Vague dress codes, begone!


I wore a uniform for most of my high school career. On "casual days," it was a gray, pleated polyester skirt with a crest-emblazoned Polo; for "dress days," it was purple-and-white plaid with an Oxford button-down shirt and a boxy, unflattering blazer. Rarely do I miss that worn-too-many-times-between-dry-cleanings wool skirt, but nearly every morning, I find myself missing the ease of the ensemble, as I stare into the dark recess of my closet and cobble together a look that's seasonally appropriate, no-fuss, and also befitting a style editor, whatever that means. (I rarely succeed.)

At any rate, uniforms—and dress codes—exist to make our lives easier. Whether it's a holiday party that demands "cocktail attire" or a luncheon that requires "business casual," dress codes take the guesswork out of getting dressed. We know exactly what's expected of us and can thereby outfit ourselves accordingly.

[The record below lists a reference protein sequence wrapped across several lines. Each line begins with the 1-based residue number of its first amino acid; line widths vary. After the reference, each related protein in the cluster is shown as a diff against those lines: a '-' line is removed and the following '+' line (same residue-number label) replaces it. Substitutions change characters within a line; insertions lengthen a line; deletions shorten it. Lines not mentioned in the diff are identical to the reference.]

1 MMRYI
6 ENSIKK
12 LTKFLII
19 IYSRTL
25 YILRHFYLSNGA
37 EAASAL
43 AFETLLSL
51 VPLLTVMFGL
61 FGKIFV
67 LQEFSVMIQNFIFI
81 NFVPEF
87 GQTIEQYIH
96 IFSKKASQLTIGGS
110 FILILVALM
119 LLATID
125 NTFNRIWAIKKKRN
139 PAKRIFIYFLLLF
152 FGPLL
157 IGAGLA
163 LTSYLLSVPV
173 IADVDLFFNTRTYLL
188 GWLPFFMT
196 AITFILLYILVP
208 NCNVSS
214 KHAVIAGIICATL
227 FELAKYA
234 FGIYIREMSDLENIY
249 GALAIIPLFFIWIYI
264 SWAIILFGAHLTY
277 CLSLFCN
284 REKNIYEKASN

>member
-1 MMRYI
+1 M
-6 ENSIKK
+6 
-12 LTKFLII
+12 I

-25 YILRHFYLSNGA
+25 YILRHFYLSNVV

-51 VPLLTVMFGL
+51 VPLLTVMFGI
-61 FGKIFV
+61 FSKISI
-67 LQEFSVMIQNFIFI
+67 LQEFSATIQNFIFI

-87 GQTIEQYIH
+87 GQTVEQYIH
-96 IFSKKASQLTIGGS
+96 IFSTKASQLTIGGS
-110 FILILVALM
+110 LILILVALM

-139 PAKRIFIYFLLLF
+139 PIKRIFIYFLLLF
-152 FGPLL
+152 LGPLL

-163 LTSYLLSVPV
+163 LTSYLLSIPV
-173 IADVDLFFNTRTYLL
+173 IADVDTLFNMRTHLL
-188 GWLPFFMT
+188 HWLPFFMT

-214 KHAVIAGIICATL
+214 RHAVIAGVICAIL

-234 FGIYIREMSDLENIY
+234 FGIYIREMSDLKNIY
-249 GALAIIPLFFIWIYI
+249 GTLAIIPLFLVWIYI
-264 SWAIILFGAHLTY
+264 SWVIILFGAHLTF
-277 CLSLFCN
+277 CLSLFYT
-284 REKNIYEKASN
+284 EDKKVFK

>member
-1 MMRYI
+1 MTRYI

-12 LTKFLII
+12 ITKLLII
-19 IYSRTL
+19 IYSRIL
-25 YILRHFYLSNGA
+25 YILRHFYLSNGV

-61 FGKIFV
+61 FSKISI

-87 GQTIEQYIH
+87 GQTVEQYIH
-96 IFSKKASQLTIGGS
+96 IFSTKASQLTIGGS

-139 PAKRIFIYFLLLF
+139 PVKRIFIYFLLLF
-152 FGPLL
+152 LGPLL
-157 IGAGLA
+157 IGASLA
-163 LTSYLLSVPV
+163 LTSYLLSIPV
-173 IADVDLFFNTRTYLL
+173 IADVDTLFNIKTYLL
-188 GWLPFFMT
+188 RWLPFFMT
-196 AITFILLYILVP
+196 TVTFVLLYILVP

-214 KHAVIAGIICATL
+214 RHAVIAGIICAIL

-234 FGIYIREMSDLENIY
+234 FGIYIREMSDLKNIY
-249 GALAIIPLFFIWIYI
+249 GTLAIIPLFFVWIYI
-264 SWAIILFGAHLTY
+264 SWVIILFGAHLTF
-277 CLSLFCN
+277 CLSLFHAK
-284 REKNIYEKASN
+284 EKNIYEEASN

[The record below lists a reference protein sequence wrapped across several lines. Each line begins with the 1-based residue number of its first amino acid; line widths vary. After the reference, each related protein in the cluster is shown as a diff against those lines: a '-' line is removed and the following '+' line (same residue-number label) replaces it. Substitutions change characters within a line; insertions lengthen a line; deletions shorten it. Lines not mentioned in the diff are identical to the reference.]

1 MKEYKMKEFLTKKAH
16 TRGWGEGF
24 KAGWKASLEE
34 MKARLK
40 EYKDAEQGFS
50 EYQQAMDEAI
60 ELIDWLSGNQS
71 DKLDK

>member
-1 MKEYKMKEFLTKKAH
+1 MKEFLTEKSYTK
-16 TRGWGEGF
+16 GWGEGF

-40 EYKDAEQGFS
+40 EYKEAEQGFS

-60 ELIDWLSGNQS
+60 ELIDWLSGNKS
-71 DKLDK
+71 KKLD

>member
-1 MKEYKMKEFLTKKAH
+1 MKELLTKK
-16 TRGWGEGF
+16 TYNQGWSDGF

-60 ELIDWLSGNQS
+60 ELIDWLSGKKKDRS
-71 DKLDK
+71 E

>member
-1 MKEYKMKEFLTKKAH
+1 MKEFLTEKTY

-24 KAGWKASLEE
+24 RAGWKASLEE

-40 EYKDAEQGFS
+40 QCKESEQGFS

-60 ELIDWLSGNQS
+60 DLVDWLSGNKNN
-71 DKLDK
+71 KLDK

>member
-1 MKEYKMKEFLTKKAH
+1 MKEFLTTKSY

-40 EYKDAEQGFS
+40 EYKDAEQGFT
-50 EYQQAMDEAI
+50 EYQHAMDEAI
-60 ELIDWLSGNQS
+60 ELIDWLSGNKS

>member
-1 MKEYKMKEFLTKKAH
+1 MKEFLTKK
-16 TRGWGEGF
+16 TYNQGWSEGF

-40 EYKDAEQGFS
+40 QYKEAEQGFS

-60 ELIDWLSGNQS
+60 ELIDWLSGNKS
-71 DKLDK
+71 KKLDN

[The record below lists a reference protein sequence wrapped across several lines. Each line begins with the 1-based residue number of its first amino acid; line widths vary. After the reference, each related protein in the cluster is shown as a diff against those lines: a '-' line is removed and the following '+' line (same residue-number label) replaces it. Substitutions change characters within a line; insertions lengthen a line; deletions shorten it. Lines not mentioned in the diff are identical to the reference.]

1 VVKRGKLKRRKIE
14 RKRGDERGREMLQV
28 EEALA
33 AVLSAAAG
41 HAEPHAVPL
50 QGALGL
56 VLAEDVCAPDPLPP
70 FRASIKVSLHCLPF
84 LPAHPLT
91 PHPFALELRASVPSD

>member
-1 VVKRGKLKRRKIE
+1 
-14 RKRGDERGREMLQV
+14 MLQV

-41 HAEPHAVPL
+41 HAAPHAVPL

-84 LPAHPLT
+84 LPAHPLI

But then there's the class of vague dress codes that, in their attempts to be easygoing, flexible, or clever, are actually no help at all. "Dressy casual" is the worst offender. Dressy, I understand. Casual, too. But put those adjectives side-by-side, and I have no idea what you want from me. Am I supposed to look like I tried, but didn't try too hard? Are jeans too casual? Is a dress too dressy? I end up blindly throwing together an outfit—like one of those improvised add-on drawings I crafted with my friends in elementary school art classes—and hope for the best. I roll up to the party feeling a little self-conscious and unprepared: What if everybody else skewed more casual? Or worse, what if everybody else leaned into the dressy thing?

So hosts, it's on you: Kick "dressy casual" to the curb, and give your guests a dress code that means something. If you want white tie, say so. If you're going for rodeo clown vibes, make your request loud and clear. Save your guests the guesswork, and let them do the getting-dressed-work.